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Annual Cañizares Award for Distinguished Alumni in International Business and Emerging Markets

We are excited to announce that Paul Kavuma, MBA ’93, has been awarded in the inaugural Annual Cañizares Award for Distinguished Alumni in International Business and Emerging Markets! The award would not be possible without the generous gift from the Cañizares family to the EMI. The award acknowledges the outstanding achievement of alumni who graduated from Johnson more than 10 years ago, launched their business careers in emerging markets and inspired younger generations.

Emerging Markets Institute

2023

May

Mario Einaudi Center for International Studies Events

May 26, 2023

May 26, 2023: EMI Fellows Graduation 2023

Registration Link: https://cglink.me/2cm/r1928367

Join the Emerging Markets Institute to celebrate EMI fellows '23 graduation.

During their programs, the fellows contributed to the development of EMI's activities, such as the EMI Conference and webinars, and the EMI Report.

The graduating EMI fellows are the reflex of the success in engaging business leaders to become experts in emerging markets.

Dress code: Formal. The brochure will be available here in the next few days.

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April 20, 2023

Apr 20, 2023: Beyond the Wire: US Military Deployments and Host Country Public Opinion at Uris Hall

The United States stands at a crossroads in international security. The backbone of its international position for the last 70 years has been the massive network of overseas military deployments. However, the US now faces pressures to limit its overseas presence and spending. Carla Martinez Machain's project argues that the US has entered into a "Domain of Competitive Consent" where the longevity of overseas deployments relies upon the buy-in from host-state populations and what other major powers offer in security guarantees. Drawing from three years of surveys and interviews across fourteen countries, it demonstrates that a key component of building support for the US mission is the service members themselves as they interact with local community members. Highlighting both the positive contact and economic benefits that flow from military deployments and the negative interactions like crime and anti-base protests, this project shows how US policy on the ground shapes its ability to advance its foreign policy goals.

About the Speaker

Carla Martínez Machain is a Professor of Political Science at the University at Buffalo. Her research (funded by the Department of Defense’s Minerva Initiative and the Army Research Office, among others) focuses on foreign policy analysis, with a focus on military policy and international conflict.

Presented by the Reppy Institute for Peace and Conflict Studies. Co-sponsored by the Gender and Security Sector Lab.

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April 13, 2023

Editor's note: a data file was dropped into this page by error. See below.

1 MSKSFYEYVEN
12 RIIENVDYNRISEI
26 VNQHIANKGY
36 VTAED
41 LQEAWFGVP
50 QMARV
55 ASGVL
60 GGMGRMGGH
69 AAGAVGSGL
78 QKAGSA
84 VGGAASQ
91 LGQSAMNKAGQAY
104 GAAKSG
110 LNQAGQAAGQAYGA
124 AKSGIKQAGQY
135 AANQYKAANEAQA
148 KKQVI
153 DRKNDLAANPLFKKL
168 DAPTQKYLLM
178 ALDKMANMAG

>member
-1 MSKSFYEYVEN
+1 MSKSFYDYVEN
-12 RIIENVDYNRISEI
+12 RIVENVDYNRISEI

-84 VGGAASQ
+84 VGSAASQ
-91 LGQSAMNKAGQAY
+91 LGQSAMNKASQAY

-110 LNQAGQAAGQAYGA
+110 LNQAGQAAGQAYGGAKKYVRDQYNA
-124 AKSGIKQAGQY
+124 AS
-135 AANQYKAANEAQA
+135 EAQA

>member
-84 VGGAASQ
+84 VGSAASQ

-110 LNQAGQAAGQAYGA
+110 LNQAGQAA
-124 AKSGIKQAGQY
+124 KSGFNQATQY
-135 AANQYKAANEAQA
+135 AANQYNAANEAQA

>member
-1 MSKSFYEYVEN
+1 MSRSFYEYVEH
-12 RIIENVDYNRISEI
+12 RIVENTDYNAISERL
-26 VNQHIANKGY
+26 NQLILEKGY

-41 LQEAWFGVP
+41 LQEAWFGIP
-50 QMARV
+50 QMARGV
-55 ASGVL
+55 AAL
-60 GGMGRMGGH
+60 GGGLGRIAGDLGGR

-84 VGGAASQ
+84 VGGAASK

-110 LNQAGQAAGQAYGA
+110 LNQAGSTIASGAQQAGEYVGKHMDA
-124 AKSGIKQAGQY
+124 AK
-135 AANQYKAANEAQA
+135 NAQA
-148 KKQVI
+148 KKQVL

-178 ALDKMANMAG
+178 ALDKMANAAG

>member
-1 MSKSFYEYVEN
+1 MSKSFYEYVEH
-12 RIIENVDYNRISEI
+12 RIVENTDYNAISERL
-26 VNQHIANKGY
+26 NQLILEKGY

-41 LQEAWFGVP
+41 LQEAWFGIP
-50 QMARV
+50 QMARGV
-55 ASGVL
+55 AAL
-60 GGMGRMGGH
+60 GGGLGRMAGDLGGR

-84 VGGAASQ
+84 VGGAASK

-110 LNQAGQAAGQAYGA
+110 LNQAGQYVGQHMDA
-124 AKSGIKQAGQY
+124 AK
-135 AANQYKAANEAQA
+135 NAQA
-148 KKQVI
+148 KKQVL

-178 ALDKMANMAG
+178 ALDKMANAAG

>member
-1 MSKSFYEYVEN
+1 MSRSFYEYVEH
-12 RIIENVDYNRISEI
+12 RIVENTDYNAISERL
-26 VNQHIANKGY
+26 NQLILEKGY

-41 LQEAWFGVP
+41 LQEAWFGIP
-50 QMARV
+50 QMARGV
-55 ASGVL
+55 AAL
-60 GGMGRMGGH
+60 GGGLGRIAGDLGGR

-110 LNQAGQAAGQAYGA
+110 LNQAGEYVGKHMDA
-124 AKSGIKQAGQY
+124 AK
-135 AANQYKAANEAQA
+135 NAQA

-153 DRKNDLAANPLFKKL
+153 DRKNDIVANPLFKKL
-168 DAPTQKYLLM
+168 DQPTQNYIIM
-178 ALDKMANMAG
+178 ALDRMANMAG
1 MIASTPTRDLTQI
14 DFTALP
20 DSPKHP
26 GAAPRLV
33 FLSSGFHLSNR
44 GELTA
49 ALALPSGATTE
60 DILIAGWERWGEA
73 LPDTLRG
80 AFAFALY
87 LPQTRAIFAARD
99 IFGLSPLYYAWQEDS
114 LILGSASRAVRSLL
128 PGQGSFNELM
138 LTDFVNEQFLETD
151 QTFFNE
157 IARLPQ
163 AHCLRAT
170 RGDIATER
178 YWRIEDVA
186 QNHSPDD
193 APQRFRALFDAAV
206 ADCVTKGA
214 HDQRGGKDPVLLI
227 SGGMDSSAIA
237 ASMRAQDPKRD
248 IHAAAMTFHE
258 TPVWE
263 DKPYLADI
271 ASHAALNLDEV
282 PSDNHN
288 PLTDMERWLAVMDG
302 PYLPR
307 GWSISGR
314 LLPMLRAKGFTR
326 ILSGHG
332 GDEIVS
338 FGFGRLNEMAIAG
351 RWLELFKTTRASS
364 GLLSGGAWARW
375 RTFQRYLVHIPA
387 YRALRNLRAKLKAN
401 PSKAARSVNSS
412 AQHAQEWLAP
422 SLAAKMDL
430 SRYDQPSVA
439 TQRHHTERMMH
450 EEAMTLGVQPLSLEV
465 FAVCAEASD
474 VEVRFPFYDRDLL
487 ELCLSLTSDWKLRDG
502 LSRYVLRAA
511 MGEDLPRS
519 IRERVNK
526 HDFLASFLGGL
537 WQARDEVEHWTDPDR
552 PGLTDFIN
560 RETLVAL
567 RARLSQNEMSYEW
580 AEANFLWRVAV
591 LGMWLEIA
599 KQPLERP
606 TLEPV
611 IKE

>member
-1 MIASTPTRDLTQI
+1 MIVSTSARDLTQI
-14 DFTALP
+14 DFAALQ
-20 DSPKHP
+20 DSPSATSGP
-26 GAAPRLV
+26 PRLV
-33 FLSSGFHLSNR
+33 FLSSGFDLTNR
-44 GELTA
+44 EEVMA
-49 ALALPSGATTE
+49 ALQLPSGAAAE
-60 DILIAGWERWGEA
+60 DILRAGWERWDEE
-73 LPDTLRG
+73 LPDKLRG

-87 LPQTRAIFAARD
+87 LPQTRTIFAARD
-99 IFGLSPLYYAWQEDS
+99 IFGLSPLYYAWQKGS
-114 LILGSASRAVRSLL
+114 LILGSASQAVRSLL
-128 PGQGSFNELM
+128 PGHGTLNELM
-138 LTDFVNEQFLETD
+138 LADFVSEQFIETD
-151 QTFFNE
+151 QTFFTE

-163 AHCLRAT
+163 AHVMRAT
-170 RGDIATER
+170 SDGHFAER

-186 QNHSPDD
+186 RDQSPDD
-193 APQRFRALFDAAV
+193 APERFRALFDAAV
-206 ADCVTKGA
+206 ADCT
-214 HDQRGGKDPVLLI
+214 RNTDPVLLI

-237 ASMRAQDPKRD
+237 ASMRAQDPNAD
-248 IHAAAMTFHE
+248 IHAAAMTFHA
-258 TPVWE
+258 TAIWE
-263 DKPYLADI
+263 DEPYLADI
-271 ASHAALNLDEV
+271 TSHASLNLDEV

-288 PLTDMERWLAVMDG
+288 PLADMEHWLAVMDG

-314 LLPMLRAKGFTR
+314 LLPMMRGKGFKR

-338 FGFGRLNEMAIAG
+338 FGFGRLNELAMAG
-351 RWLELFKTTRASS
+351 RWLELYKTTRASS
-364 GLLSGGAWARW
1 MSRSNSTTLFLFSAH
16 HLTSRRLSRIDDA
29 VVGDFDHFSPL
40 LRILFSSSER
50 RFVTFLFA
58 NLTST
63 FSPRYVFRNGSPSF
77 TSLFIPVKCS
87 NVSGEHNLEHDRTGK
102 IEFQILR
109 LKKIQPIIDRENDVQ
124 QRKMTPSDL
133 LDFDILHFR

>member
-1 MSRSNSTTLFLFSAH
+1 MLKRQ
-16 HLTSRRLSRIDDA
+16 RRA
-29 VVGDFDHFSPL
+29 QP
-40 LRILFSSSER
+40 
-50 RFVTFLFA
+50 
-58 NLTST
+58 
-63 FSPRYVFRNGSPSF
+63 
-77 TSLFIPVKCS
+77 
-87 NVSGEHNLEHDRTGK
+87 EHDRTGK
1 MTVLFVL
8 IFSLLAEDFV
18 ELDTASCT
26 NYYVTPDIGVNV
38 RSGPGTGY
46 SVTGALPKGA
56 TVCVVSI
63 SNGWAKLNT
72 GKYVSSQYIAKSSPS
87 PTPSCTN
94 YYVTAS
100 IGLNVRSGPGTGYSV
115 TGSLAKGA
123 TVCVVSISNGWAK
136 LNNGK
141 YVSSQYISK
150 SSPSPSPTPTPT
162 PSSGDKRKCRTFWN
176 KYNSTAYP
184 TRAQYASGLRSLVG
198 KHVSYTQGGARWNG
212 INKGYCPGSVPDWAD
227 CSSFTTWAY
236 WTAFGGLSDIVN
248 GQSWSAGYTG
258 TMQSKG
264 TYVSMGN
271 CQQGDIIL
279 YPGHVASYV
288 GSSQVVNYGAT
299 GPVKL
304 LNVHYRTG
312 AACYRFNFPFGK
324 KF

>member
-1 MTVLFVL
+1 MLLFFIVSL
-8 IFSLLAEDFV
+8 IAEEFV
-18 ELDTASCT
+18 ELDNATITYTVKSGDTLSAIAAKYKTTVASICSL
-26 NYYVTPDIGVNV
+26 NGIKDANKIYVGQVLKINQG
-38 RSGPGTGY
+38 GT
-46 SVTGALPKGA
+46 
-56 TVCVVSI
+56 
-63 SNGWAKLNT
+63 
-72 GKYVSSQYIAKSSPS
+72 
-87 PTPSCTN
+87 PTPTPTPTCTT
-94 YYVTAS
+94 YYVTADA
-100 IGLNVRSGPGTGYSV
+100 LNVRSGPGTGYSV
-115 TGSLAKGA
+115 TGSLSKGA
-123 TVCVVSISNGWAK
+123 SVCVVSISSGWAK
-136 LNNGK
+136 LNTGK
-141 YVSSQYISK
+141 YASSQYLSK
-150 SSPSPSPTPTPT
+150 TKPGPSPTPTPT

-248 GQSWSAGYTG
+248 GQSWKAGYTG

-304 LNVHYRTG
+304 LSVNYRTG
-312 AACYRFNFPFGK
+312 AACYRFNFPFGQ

Apr 13, 2023: Border Fortification and Legibility: Evidence from Afghanistan at Uris Hall

States often fortify their borders against militant threats. How do these efforts shape civilian welfare and perceptions in borderland communities? Professor Christopher Blair conceptualizes border fortification as a legibility-building endeavor. By bolstering state reach in areas of weak historical penetration, fortification enhances the government's capacity for monitoring, administration, and control. Yet, expanding state authority also disrupts traditional cross-border markets. A trade-off between security and corruption emerges in consequence. He provides evidence for this theory in a difference-in-differences framework, combining administrative records on violence and representative data from a NATO-commissioned survey fielded across Afghanistan. Fortification facilitates government information-collection, improving security provision and fostering national identification. Enhanced state capacity is countervailed by negative economic impacts. By disturbing the informal borderland economy, fortification fuels criminalization and local opposition. Civilians rely on illicit economic entrepreneurs to sustain traditional market access. Higher smuggling rents fuel official corruption and bribe-taking. The findings point to a key dilemma inherent in border fortification strategies.

About the Speaker

Christopher Blair is an incoming Assistant Professor in the Department of Politics at Princeton University. His work spans across international relations and comparative politics, with a substantive focus on the political economy of conflict and migration. The main questions motivating his research are: (1) how counterinsurgency policies impact rebel and civilian behavior; and (2) how prospective hosts respond to forcibly displaced people.

Presented by the Reppy Institute for Peace and Conflict Studies. Co-sponsored by the Gender and Security Sector Lab.

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